Human Rights Watch and Amnesty International reported that Déby’s administration intimidated voters and prevented opposition candidates from exercising political freedom. As a result, the opposition party encouraged voters to boycott the election in order to delegitimize Déby’s claim to power. Reuters reported that in many towns, polling stations were empty.

But despite the low voter turnout, the government reported high voter turnout for Déby. Even with Déby’s death, distress and violence will continue to plague the country, as many Chadians refuse the results of the election. As Yacine Abderaman Sakin, head of the opposition Reform Party said, many “do not recognize this result.”

Amid the country’s political upheaval, Chad also faces deep social and economic troubles. And the country’s corrupt judicial system only exacerbates these stressors. Torture and poor prison conditions plague the country, with these problems becoming worse in the past year. The U.S. Department of State described torture in Chad as being “cruel [and]inhumane,” and prison conditions being “harsh and life-threatening.” Within prisons, food shortages, overcrowding, physical abuse, lack of sanitation, and inadequate medical care were all common. Prison overcrowding threatens the lives of inmates, and despite a significant increase in the prison population, the government has built no new prisons since 2012.

NGOs have also reported that water, food, sanitation, and health care were inadequate in prisons. As a result of the poor conditions, prisoners were vulnerable to getting COVID-19, HIV, tuberculosis and malaria, among other diseases. 

And for minority groups, the situation is even more bleak. The LGBT+ community faces continuous safety concerns and lacks adequate legal protections. In 2017, Chad enacted a penal code that criminalized same-sex sexual relationships. Furthermore, there are no employment discrimination, housing discrimination, or general discrimination protections, same-sex couples cannot adopt and conversion therapy is not banned in the country.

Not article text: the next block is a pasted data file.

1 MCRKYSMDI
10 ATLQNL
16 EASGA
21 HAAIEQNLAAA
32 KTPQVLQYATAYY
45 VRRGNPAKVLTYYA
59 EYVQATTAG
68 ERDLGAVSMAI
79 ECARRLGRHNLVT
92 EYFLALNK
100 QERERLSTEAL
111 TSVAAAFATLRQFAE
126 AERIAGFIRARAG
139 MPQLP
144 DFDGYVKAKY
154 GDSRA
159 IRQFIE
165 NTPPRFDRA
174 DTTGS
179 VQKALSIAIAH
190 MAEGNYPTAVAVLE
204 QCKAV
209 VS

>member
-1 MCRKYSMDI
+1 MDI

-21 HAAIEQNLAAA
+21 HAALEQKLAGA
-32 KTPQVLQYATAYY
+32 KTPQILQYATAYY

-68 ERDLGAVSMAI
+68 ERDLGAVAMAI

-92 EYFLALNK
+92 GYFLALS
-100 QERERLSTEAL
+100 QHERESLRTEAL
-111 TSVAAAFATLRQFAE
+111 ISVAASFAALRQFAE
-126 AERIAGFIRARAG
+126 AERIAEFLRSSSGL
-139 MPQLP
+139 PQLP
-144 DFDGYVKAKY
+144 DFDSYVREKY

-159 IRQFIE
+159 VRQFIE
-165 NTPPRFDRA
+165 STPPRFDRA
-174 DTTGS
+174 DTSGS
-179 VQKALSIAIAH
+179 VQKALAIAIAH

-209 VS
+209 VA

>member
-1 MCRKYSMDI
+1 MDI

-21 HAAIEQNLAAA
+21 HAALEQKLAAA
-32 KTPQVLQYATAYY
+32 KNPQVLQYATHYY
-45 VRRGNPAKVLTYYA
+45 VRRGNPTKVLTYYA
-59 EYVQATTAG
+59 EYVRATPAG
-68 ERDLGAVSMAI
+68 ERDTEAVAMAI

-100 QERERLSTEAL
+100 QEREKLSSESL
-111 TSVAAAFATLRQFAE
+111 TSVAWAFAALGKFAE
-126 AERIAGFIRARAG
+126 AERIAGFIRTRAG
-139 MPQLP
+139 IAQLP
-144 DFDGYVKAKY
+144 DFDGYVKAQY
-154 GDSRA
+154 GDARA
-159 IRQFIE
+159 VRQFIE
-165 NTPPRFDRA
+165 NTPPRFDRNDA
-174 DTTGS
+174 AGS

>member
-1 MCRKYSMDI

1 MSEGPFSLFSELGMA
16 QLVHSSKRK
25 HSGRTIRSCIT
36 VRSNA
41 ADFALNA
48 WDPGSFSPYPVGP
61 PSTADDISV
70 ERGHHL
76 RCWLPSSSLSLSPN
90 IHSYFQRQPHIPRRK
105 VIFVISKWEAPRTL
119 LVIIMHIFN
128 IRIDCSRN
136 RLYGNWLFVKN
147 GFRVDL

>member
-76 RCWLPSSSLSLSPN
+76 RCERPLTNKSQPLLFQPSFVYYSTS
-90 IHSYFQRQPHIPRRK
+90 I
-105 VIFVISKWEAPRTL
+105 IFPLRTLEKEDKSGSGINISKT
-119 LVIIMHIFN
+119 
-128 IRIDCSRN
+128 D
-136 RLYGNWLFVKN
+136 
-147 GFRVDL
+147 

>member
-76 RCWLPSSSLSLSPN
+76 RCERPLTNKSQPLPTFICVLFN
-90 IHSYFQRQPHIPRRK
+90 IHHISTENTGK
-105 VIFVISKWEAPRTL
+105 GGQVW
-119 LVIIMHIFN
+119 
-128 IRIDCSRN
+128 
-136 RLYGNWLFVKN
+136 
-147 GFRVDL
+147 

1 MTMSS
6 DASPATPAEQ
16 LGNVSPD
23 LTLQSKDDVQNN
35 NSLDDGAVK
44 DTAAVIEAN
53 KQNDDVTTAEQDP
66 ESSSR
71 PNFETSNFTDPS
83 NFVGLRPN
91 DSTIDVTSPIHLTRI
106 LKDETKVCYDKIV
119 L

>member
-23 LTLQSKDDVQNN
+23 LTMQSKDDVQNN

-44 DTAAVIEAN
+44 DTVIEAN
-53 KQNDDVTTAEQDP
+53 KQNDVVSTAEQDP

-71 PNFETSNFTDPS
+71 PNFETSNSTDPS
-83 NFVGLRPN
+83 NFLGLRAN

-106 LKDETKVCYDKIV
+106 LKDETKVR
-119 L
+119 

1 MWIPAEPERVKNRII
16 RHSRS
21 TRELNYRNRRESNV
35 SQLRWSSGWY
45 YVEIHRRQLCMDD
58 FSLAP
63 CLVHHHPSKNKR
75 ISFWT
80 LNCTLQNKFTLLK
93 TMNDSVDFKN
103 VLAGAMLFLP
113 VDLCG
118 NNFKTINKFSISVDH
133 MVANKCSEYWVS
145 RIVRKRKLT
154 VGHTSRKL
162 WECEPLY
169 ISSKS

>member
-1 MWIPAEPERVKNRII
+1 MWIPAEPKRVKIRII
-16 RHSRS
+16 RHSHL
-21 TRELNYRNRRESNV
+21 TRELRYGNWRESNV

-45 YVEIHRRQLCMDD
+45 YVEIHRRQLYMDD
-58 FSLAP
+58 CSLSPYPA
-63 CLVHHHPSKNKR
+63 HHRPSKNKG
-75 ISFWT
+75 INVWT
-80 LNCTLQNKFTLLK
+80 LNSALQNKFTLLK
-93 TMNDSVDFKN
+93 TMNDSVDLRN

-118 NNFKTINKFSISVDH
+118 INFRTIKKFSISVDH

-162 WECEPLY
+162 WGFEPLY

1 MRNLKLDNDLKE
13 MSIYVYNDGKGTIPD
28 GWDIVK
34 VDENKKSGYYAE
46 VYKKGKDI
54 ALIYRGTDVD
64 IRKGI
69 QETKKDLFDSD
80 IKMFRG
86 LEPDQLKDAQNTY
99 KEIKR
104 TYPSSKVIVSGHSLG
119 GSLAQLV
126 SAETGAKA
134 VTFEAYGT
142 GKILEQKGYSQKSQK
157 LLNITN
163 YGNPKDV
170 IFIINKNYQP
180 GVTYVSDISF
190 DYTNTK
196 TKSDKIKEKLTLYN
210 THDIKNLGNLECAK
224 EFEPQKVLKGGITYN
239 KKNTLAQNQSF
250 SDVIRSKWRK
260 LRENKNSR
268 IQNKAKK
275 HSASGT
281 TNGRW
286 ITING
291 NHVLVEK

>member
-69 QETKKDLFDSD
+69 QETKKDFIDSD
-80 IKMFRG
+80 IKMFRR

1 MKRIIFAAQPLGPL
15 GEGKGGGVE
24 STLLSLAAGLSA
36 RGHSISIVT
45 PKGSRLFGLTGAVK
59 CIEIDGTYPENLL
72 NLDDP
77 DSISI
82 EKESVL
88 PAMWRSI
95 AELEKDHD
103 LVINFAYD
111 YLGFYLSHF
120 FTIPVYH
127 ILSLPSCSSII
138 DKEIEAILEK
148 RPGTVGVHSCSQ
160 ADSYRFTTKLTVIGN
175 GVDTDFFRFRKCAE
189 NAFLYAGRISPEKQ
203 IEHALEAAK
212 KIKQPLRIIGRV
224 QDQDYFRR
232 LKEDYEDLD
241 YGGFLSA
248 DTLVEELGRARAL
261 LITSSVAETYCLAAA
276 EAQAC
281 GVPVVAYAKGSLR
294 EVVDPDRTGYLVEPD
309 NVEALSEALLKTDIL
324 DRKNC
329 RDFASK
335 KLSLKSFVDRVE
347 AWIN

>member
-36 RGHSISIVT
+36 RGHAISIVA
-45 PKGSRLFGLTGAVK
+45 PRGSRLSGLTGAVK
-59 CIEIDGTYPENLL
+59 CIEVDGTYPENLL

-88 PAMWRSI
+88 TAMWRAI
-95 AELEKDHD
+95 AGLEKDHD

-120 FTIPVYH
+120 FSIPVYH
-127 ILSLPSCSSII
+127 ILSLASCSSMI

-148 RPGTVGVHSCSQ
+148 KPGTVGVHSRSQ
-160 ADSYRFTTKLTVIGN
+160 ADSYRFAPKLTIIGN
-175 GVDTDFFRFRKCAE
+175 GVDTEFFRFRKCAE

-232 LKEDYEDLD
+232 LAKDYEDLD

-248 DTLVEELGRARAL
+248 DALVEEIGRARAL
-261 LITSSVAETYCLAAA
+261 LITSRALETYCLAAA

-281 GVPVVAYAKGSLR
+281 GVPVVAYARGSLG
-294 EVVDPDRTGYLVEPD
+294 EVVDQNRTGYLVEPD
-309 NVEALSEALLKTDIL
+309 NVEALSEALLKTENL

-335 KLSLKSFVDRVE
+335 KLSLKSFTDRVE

Overall, quality of life in Chad has also worsened under Déby. Today, 66.2% of Chad lives in poverty. Moreover, 15.5 million Chadians lack access to modern medicine, which has caused vast health problems. On average, there are 500,000 cases of malaria per year, and lower respiratory diseases, such as meningitis, contribute to the high mortality rate. A lack of vaccinations in Chad has heightened Chadian’s vulnerability to get meningitis. These public health weaknesses are also exacerbated by the coronavirus pandemic.

The education system in Chad is also extremely weak. Less than 50% of school children are enrolled in school and the literacy rate for students ages 15 to 24 is 31%. Due to inadequate access to resources, schools are severely underfunded. The student to teacher ratio is 100:1, leaving many students without a quality education. 

While the future of Chad is extremely uncertain at the moment, the president’s son, Mahamat Idriss Déby, will be taking over for the next 18 months as the head of the transitional military council. Following his term, new elections will be held in October 2020. 

Currently, there is no clear person or party that will govern the country. As Douglas Yates, professor of African Studies at the American Graduate School in Paris, said in an interview with France 24, there are many people eyeing the presidency. 

“What you’ll have are a large number of people who would like to be president of Chad rather than one unified opposition leader,” Yates said. “So, expect things to get messy during the transition.” 

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Lauren Schulsohn

Lauren Schulsohn is a sophomore double majoring in theater with an emphasis on comedy and international relations. Lauren is from New York City and has always seen the impact foreign affairs can have on domestic issues and even communities in her area. Lauren wants to combine her interests in comedy and international relations to create meaningful social and political commentary. Since starting at USC, on-campus Lauren has joined the fencing club as the social chair and is a member of the Unruh Associates, a group dedicated to increasing civic engagement and bipartisan debate.